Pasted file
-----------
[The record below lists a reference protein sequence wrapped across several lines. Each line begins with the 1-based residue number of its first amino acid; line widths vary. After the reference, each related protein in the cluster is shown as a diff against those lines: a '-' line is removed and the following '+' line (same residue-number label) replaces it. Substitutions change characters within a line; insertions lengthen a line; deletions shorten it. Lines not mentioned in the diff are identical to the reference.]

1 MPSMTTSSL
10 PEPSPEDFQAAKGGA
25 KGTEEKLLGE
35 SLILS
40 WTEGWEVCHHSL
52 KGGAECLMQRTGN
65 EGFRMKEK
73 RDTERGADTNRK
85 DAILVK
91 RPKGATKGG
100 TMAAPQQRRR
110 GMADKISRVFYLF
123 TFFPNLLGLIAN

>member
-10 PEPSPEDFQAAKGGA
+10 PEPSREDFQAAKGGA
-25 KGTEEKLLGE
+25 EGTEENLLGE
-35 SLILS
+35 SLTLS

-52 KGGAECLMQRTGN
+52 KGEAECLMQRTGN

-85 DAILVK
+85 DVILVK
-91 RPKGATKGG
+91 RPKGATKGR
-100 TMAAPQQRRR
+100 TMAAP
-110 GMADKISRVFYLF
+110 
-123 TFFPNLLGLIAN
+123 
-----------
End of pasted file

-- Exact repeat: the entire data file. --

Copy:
[The record below lists a reference protein sequence wrapped across several lines. Each line begins with the 1-based residue number of its first amino acid; line widths vary. After the reference, each related protein in the cluster is shown as a diff against those lines: a '-' line is removed and the following '+' line (same residue-number label) replaces it. Substitutions change characters within a line; insertions lengthen a line; deletions shorten it. Lines not mentioned in the diff are identical to the reference.]

1 MPSMTTSSL
10 PEPSPEDFQAAKGGA
25 KGTEEKLLGE
35 SLILS
40 WTEGWEVCHHSL
52 KGGAECLMQRTGN
65 EGFRMKEK
73 RDTERGADTNRK
85 DAILVK
91 RPKGATKGG
100 TMAAPQQRRR
110 GMADKISRVFYLF
123 TFFPNLLGLIAN

>member
-10 PEPSPEDFQAAKGGA
+10 PEPSREDFQAAKGGA
-25 KGTEEKLLGE
+25 EGTEENLLGE
-35 SLILS
+35 SLTLS

-52 KGGAECLMQRTGN
+52 KGEAECLMQRTGN

-85 DAILVK
+85 DVILVK
-91 RPKGATKGG
+91 RPKGATKGR
-100 TMAAPQQRRR
+100 TMAAP
-110 GMADKISRVFYLF
+110 
-123 TFFPNLLGLIAN
+123 